Sunday, November 24, 2013
We used to spend every Thanksgiving proper at my in laws. I loved to see my in laws, and we used to pile into the car on Thanksgiving and drive 4 hours round trip to visit them and eat my mother in law's "green slime" - it was a lime jello salad with cool whip and celery in it. We'd also have my brother in law Dan's cranberry relish - it was fresh, not cooked. I'd bring a dish to pass; once I made an oyster dressing no one would eat. Another time I made a pumpkin swirl cheesecake and broke a glass in the kitchen when I was making it. My brother in law cut his tongue on a stray shard and suggested that I was "trying to kill him". I was so embarrassed! We'd all play Trivial Pursuit (Boys vs. Girls) and then get back in the car to do it all over again at Christmas. Now, Thanksgiving has gone to the wayside; my sister in law Kathy, the family matriarch, doesn't cook much and is a nurse that usually works Thanksgiving.
We get together with my family on another day during the long weekend; this year, it is Friday. My Aunt Lauretta just passed away and her funeral will be on Saturday, so we pushed back our meal until 4 pm so we could hit the funeral home first. I can't believe Aunt Lauretta outlived them all, but she did! Her husband, then my mom, then my dad. She always went to the funerals and told stories of the old days. She was a spunky gal and we always believed she was a gypsy. She had dark hair and looked exotic. She was full of superstitions - if you dream about a baby, it meant someone was going to die. I didn't dream about a baby this time, so I was caught off guard. Another thing is that she could predict a newborn baby's birth date and time with eerie accuracy just by asking a few simple questions like when your birthday was, how old you were when you got your first period and the date of your wedding. It was some kind of gypsy mathematical formula. She guessed my daughter's birth date and time and only missed it by 18 minutes....considering she was due on Dec. 8 and she was born on Dec. 22, that kind of accuracy still gives me pause. I can remember celebrating Thanksgiving at her house when I was a kid . She made the best gravy with lots of mushrooms in it and her own jello salad - it was made with black cherry jello. My mother had decreed long ago that my sister would host Thanksgiving and my brother Christmas because she didn't want to risk the drive from Warren to Ann Arbor because there could be "black ice" on M-14 She was a very fearful driver. Even though she died in 2010, we still hold her schedule. I get Easter at my house so that the risk of "black ice" will be mitigated. Christmas will be at my brothers....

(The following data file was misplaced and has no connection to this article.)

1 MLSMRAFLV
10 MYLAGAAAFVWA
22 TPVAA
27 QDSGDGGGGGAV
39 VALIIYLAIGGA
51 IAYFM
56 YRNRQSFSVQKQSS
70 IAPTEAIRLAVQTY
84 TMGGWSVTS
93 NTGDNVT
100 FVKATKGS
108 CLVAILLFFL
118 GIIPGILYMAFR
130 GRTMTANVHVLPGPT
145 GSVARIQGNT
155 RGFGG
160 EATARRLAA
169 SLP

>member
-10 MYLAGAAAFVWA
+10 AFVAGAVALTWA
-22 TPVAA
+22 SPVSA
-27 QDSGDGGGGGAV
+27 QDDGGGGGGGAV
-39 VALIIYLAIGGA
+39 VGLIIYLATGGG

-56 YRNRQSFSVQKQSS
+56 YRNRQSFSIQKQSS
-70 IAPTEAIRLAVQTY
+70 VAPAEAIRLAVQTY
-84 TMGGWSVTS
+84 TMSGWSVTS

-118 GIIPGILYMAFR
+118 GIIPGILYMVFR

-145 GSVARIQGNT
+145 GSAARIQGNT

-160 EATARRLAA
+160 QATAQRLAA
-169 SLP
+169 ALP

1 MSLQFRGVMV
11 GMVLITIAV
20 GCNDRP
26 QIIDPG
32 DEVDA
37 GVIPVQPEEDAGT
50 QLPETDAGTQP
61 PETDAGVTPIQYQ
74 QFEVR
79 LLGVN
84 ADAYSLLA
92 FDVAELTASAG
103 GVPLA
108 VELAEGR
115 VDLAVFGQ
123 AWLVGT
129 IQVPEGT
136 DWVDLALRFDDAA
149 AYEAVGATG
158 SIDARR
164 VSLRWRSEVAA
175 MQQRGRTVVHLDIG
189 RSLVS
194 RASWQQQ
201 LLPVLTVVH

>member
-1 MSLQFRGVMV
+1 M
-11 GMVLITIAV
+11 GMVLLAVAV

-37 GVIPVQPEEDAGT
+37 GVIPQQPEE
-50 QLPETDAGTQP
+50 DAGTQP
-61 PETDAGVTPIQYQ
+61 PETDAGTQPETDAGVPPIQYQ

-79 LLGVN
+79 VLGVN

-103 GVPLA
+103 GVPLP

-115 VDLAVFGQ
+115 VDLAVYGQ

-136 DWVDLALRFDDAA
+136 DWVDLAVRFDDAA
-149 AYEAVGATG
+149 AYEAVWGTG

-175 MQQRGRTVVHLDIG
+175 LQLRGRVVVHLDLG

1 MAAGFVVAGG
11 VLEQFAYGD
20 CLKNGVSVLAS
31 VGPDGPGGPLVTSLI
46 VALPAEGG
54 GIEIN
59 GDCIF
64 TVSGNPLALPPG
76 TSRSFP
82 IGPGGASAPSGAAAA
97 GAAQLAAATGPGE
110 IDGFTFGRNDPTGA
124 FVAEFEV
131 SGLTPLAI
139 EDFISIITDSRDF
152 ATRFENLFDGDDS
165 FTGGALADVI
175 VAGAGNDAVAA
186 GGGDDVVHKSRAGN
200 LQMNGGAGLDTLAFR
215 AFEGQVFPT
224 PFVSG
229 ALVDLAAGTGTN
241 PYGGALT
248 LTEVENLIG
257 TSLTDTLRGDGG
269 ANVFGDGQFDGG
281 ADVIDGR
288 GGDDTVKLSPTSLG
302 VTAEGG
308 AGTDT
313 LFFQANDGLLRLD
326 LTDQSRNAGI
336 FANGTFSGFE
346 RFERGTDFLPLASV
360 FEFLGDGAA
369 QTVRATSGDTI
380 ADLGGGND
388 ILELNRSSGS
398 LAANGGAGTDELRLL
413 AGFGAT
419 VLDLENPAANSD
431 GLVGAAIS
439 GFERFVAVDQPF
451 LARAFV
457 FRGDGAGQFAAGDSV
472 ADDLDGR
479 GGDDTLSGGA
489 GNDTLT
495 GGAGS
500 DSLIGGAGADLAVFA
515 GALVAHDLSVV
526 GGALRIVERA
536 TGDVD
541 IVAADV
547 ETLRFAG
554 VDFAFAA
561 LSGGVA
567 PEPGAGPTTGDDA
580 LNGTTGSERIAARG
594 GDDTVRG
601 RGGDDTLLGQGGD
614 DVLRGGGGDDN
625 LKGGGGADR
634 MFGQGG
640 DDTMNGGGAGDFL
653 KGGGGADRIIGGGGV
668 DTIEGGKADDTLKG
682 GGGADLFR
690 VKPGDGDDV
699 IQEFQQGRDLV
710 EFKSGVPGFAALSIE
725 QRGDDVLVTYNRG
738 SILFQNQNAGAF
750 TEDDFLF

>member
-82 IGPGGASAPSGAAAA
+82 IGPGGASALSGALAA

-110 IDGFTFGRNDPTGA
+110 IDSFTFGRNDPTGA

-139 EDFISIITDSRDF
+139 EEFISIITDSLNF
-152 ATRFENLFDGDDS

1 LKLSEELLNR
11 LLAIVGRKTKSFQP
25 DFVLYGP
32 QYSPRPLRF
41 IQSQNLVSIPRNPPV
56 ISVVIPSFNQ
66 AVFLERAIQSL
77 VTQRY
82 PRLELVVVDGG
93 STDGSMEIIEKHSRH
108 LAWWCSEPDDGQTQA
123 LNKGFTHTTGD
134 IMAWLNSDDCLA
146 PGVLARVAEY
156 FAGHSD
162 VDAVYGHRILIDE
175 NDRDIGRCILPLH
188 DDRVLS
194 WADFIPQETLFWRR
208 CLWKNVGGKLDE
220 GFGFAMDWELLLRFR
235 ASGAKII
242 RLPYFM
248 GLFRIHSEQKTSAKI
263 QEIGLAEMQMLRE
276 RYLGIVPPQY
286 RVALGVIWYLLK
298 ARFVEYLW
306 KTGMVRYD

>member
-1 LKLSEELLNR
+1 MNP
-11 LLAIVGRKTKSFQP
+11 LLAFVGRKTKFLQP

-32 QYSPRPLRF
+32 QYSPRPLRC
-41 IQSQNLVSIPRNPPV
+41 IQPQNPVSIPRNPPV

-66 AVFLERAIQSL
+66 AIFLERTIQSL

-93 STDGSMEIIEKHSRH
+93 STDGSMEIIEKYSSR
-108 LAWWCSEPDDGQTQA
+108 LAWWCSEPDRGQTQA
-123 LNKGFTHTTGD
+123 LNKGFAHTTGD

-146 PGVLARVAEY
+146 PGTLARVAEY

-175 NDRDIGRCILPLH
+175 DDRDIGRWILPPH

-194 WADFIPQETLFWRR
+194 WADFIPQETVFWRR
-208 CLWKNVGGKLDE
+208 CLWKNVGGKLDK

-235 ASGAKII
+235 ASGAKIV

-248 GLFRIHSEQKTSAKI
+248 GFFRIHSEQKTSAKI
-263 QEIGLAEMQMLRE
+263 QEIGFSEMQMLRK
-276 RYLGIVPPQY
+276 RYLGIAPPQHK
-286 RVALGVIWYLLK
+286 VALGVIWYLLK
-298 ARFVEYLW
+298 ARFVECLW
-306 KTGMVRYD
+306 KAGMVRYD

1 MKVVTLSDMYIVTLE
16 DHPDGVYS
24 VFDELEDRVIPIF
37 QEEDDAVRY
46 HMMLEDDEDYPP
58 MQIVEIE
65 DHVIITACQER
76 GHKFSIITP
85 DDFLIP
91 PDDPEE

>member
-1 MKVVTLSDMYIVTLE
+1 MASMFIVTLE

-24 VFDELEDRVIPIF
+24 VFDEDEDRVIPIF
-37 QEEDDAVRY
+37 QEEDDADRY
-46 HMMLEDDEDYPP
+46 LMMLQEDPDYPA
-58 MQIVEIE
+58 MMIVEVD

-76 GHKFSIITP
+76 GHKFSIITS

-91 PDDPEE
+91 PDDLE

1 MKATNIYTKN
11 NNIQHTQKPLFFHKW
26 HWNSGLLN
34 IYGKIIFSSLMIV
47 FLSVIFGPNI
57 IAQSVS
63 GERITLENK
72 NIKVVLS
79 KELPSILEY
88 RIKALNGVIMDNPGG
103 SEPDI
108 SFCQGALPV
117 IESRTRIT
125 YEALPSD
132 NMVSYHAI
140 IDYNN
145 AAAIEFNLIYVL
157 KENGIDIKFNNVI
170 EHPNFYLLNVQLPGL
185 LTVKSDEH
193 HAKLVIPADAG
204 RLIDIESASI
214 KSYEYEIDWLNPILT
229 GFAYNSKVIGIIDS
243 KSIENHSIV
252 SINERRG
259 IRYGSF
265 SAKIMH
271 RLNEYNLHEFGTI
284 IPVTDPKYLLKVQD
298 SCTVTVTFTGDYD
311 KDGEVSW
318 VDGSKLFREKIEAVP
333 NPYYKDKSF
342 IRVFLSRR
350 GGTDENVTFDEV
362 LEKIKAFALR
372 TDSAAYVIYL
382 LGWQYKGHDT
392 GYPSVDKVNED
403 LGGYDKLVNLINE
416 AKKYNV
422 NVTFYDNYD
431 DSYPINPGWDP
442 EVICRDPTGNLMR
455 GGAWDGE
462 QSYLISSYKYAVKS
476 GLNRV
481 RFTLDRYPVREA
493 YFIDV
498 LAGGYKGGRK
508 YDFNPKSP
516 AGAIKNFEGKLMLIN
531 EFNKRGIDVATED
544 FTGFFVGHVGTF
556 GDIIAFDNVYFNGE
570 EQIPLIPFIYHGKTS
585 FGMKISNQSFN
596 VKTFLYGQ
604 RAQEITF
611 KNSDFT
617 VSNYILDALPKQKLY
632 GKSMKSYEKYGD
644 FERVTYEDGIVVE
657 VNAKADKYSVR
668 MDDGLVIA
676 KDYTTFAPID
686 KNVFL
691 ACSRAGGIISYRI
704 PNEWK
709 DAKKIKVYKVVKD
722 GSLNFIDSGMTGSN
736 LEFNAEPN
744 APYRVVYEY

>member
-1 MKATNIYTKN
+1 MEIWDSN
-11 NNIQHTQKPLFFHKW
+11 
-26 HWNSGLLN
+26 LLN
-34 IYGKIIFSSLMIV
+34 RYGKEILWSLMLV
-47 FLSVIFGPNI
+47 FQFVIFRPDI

Since my mother in law died back in 2008, we have celebrated Thanksgiving on the actual holiday with just our family, which is very relaxing. I get a small bird and roast it. I usually start the day by cleaning out the fridge or the pantry, whichever needs it more. This year, it's the pantry. Then, I listen to Lynn Rosetto Kasper's Turkey Confidential while making sides and dessert. I'm not sure what I am going to make this year, outside of the classic Campbells Soup green bean casserole....it might be:
Ann's Mom's Layered Cranberry Salad - a challenge to make, but very, very good. Lime sherbet is difficult to locate, but if you can get it, make this salad.
Cranberry Apple Crisp - can also be made with pear. Very easy and very good
And for the day after Turkey Soup with Lemon and Barley. So good that I wonder why I don't make it more often. I should! It would work equally well with a roast chicken carcass, too.
What are your plans for Thanksgiving? Do tell!